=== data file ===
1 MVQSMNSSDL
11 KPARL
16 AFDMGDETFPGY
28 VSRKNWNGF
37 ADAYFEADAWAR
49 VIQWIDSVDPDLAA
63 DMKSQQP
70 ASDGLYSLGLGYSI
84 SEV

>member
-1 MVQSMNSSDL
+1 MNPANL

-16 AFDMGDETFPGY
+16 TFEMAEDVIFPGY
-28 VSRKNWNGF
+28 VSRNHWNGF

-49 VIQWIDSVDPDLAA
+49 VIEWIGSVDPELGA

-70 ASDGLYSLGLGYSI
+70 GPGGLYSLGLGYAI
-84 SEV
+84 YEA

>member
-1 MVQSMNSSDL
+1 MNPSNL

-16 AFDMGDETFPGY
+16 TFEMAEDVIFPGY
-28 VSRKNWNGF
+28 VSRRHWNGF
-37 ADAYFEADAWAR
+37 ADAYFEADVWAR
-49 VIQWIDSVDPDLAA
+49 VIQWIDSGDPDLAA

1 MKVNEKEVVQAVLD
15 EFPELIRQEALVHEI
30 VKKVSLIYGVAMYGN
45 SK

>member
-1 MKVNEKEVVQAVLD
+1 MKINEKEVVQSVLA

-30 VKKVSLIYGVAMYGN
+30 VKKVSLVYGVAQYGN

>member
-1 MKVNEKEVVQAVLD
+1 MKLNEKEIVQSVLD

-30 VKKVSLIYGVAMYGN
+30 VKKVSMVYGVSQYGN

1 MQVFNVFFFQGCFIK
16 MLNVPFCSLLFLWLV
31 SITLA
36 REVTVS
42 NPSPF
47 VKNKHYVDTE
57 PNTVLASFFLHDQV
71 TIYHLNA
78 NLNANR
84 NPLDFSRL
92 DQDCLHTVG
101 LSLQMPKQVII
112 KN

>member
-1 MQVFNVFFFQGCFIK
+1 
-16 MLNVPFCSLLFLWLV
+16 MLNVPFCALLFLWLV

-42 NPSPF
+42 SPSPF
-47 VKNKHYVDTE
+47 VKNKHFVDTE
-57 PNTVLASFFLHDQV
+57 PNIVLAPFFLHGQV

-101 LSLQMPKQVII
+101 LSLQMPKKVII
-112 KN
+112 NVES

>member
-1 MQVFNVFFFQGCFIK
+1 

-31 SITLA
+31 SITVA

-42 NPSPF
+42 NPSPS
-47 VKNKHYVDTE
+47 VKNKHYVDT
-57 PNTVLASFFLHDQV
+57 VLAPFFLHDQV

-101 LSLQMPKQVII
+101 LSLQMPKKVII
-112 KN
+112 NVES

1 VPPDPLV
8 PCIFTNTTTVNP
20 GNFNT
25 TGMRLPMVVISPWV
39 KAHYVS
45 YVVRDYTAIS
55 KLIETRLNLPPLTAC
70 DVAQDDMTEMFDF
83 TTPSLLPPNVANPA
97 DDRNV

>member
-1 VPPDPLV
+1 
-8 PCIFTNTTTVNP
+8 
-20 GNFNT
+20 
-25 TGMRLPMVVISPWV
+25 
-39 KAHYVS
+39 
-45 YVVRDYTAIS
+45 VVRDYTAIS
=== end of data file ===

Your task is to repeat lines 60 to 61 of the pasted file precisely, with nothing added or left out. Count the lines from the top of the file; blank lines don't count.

112 KN

>member